The co-existence
of the tuberculosis and HIV epidemics, and improving the quality of
services, were two of the many challenges facing the Health Department,
newly appointed minister Barbara Hogan said yesterday.

Briefing the media in Pretoria for the first time since her
appointment, Hogan said she could not give a concrete plan on how to
address these challenges as she did not believe in “sound bytes”.

“I want to avoid quick-fix promises and quick-fix solutions. I think
people want to see evidence of what we’re doing, not just talking.”

She was teary eyed when she spoke of the privilege and honour to assist those suffering with HIV/Aids.

“My goodness, to be given that privilege to actually help, is a gift
that I am really grateful for. Certainly, it’s disrupted my life,
certainly there’s heartache about it – there’s other things I wanted to

Hogan said that she planned
to retire from Parliament and reclaim her personal life, but the plight
of those who suffered compelled her to accept the appointment.

“I think we underestimate the heroism of the people who live with this kind of burden.”

Hogan said she was aware of the huge task that faced her department,
but she was confident that it could address the challenges. Her newly
appointed deputy minister, Molefi Sefularo, said he felt Hogan’s
appointment was correct, despite her not having any formal medical

He said many of the
problems had to do with the systems in place, management, human
resources and finance, and that Hogan’s background in economics was
ideally suited.

“It’s good to have
the minister at the helm,” he said, adding that often medical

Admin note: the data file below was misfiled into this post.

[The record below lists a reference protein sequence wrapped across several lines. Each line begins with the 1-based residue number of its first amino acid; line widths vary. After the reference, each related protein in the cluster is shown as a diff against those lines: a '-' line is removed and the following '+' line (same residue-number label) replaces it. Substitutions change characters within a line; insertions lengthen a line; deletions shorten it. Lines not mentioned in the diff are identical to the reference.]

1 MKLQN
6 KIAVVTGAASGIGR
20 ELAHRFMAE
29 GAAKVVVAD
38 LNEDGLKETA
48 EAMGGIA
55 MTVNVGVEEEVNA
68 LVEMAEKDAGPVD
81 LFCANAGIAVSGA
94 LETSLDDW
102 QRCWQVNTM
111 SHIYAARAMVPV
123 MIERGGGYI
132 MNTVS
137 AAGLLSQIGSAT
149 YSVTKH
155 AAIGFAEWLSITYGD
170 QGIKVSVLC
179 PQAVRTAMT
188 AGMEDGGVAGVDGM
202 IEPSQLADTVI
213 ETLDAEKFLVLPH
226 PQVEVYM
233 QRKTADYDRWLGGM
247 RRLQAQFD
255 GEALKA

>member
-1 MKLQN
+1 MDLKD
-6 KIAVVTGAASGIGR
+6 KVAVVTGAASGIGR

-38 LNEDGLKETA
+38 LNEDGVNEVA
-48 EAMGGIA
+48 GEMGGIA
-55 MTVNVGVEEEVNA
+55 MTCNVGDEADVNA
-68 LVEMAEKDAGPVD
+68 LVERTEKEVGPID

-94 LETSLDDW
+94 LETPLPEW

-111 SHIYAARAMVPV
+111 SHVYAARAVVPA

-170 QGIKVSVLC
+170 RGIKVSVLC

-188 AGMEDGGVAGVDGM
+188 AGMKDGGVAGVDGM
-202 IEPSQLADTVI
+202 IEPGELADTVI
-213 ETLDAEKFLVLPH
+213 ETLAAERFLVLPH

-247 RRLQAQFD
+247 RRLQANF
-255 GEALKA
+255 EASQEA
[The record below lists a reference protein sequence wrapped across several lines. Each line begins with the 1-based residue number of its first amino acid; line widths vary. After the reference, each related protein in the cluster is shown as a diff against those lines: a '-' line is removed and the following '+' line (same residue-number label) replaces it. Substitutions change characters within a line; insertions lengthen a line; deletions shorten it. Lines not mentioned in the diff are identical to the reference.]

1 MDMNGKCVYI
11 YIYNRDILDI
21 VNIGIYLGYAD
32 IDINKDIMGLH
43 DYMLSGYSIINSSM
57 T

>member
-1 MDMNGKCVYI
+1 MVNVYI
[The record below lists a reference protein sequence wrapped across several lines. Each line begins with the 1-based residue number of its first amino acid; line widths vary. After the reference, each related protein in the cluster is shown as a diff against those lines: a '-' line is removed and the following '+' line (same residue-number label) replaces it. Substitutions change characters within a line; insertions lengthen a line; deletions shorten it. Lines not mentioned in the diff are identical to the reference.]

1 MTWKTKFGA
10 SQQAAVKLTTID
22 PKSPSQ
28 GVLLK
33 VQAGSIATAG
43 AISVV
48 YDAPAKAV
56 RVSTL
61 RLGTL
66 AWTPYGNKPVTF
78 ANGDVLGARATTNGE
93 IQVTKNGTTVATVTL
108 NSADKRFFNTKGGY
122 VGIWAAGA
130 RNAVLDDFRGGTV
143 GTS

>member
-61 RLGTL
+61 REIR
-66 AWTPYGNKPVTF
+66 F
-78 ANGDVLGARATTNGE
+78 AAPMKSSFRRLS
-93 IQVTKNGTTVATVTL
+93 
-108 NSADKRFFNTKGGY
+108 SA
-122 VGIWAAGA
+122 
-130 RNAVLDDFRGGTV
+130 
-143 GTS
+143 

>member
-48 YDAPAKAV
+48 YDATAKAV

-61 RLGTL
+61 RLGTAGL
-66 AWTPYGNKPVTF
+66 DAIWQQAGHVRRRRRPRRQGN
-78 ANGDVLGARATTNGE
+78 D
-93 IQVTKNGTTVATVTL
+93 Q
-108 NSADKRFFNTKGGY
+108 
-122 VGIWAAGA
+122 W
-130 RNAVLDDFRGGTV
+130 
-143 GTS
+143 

professionals were drawn into the details of molecules and injections.

Hogan said she felt there was an advantage in not being a health
professional, but that her strength was that she was street-wise.

“I don’t think you have to be a health professional to know what problems are”.

Hogan said she did not believe there would be a shift in policy regarding HIV/Aids. However it would be looked at.

She said the good work of the SA National Aids Council, under the
leadership of former deputy president Phumzile Mlambo- Ngcuka, must be
recognised and she had no doubt that it would continue.

adoption of the National Strategic Plan and Aids and TB and the
restructuring of Sanac has been a major turning point in our response
to HIV and Aids and TB in our country.”

said through a comprehensive plan, the department had initiated the
largest number of people on antiretroviral treatment globally and yet
still millions of people were afflicted by HIV/Aids directly or

However she maintained that health was a “heart issue” and she did not want to engage in any political games.